The Social Security Advisory Committee (SSAC) report into young people living independently found that care leavers are the group most likely to have housing problems.
One in five of the 12,000 young people who leave care each year end up homeless within two years, according to the report.
The report also cites a study by Centrepoint that found that more than a quarter of care leavers (26 per cent) had "sofa surfed" and 14 per cent had slept rough, with losing their tenancy a key factor.
Among recommendations to avert housing problems is to raise the cut-off point at which care leavers are exempt from the shared accommodation rate and under-occupancy penalty, from the current level of 22 to 25.
The move is seen as crucial to helping care leavers access and retain one bedroomed private rented homes and two-bedroom accommodation in the social sector.
Raising this age limit for exemption is currently being reviewed as part of the government's Keep on Caring strategy. But the SSAC is urging ministers to make this change quickly to ensure it applies to all care leavers UK-wide.
"Care leavers are a group known to have complex needs who are much less likely to have family support networks than other young people and are more likely to live independently at a young age," states the report.
"Of those aged 19 to 21, at least 60 per cent live independently, compared with 41 per cent of all 19- to 21-year-olds.
"The evidence shows that young care leavers face far greater difficulties than their peers when they move to independent living."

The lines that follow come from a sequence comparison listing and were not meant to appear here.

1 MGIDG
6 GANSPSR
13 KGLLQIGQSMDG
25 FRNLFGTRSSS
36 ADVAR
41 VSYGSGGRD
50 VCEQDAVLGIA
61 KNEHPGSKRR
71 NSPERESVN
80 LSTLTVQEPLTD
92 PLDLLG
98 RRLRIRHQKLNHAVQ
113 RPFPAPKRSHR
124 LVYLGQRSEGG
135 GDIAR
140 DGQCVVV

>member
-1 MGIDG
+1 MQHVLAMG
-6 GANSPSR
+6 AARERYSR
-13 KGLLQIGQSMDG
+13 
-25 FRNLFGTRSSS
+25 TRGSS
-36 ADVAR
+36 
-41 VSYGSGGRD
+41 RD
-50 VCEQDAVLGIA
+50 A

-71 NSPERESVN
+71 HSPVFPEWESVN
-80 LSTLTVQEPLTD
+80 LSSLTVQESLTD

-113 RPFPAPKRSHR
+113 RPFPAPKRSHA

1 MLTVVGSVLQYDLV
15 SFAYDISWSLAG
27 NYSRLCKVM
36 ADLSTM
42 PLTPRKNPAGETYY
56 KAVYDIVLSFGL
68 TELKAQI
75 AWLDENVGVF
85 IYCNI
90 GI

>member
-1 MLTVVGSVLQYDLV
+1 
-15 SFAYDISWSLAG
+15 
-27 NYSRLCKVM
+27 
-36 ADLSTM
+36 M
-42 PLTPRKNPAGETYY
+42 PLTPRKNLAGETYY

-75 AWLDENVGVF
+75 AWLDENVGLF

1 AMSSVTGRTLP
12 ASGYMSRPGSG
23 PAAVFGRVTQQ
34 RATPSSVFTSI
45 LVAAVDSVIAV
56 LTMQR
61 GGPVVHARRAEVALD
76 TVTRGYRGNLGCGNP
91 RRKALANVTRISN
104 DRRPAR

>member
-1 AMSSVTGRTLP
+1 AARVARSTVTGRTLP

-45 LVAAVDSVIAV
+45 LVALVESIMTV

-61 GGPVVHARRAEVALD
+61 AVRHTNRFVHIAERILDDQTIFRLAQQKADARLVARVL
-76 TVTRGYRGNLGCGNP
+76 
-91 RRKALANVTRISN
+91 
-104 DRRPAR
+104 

The report also calls for a more joined-up approach to care leaver support across local authorities and benefits agencies.
Currently the Universal Credit computer system does not have a system for flagging up whether a claimant is a care leaver, the report notes.
There are also opportunities being missed for work coaches to work with councils to better co-ordinate support.
Council departments also need to work more closely with each other to ensure care leavers are well supported, says the SSAC.
The report notes that the current system offers conflicting approaches, with council leaving care teams having a statutory duty to help care leavers with housing issues but council tax teams being "aggressive in handling deficit".
"For example, a care leaver may be using a council grant to buy furniture, only for council bailiffs to remove that furniture due to council tax arrears," states the report.
"This can cause ongoing cycles of eviction by one part of the council, followed by efforts to find new social housing from another part."
It adds: "It is crucial that housing stability for care leavers is improved through local authority strategies and through central government action."
The report also calls for Staying Put arrangements, whereby looked-after children in foster provision in England can stay with their carer until the age of 21, to be extended UK-wide.
Councils should also publish their Staying Put strategy so that local authorities can learn from others' successes.
SSAC chair Paul Gray said: "It is understandable why the government has adopted a position that young people in receipt of benefits should face the same choices as other young people who go out to work and cannot yet afford to leave home.
"But it is important not to overlook the fact that many of the young people living independently have not made a choice to do so.
"No one could reasonably argue that those leaving care or at risk of abuse at home should be disadvantaged by the benefit system for circumstances outside of their control. They should be better supported in making their first tentative steps towards a better future."